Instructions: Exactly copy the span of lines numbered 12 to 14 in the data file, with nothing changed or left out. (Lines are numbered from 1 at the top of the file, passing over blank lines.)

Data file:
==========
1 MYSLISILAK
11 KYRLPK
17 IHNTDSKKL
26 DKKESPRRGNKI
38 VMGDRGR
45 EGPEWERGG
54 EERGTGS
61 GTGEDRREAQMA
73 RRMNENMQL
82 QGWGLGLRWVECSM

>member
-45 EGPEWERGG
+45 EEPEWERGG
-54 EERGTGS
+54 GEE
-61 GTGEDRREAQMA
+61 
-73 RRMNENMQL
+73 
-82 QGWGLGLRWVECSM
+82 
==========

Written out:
-45 EGPEWERGG
+45 EEPEWERGG
-54 EERGTGS